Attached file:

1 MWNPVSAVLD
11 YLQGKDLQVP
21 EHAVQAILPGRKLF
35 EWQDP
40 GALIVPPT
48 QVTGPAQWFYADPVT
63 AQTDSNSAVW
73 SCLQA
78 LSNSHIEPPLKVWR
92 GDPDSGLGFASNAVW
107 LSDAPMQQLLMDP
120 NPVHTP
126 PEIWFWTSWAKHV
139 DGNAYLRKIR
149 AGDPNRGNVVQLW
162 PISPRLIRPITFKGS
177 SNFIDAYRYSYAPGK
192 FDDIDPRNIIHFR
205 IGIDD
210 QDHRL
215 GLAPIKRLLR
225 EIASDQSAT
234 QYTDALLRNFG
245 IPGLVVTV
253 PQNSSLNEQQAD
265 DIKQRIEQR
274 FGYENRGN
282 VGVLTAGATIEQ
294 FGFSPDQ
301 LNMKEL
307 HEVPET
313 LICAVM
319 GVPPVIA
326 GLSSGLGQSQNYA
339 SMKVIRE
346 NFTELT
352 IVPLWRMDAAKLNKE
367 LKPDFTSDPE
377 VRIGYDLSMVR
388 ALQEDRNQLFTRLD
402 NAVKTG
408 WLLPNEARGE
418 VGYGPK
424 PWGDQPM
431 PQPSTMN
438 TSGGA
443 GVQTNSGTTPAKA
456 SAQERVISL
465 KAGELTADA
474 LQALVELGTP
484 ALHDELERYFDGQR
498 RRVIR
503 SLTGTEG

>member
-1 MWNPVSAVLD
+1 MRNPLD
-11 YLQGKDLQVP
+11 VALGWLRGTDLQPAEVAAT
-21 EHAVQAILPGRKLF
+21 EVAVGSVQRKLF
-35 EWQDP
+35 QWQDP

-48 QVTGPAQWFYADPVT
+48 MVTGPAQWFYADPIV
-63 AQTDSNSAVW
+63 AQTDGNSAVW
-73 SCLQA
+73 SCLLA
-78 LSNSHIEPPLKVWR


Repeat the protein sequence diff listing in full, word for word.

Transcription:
1 MWNPVSAVLD
11 YLQGKDLQVP
21 EHAVQAILPGRKLF
35 EWQDP
40 GALIVPPT
48 QVTGPAQWFYADPVT
63 AQTDSNSAVW
73 SCLQA
78 LSNSHIEPPLKVWR
92 GDPDSGLGFASNAVW
107 LSDAPMQQLLMDP
120 NPVHTP
126 PEIWFWTSWAKHV
139 DGNAYLRKIR
149 AGDPNRGNVVQLW
162 PISPRLIRPITFKGS
177 SNFIDAYRYSYAPGK
192 FDDIDPRNIIHFR
205 IGIDD
210 QDHRL
215 GLAPIKRLLR
225 EIASDQSAT
234 QYTDALLRNFG
245 IPGLVVTV
253 PQNSSLNEQQAD
265 DIKQRIEQR
274 FGYENRGN
282 VGVLTAGATIEQ
294 FGFSPDQ
301 LNMKEL
307 HEVPET
313 LICAVM
319 GVPPVIA
326 GLSSGLGQSQNYA
339 SMKVIRE
346 NFTELT
352 IVPLWRMDAAKLNKE
367 LKPDFTSDPE
377 VRIGYDLSMVR
388 ALQEDRNQLFTRLD
402 NAVKTG
408 WLLPNEARGE
418 VGYGPK
424 PWGDQPM
431 PQPSTMN
438 TSGGA
443 GVQTNSGTTPAKA
456 SAQERVISL
465 KAGELTADA
474 LQALVELGTP
484 ALHDELERYFDGQR
498 RRVIR
503 SLTGTEG

>member
-1 MWNPVSAVLD
+1 MRNPLD
-11 YLQGKDLQVP
+11 VALGWLRGTDLQPAEVAAT
-21 EHAVQAILPGRKLF
+21 EVAVGSVQRKLF
-35 EWQDP
+35 QWQDP

-48 QVTGPAQWFYADPVT
+48 MVTGPAQWFYADPIV
-63 AQTDSNSAVW
+63 AQTDGNSAVW
-73 SCLQA
+73 SCLLA
-78 LSNSHIEPPLKVWR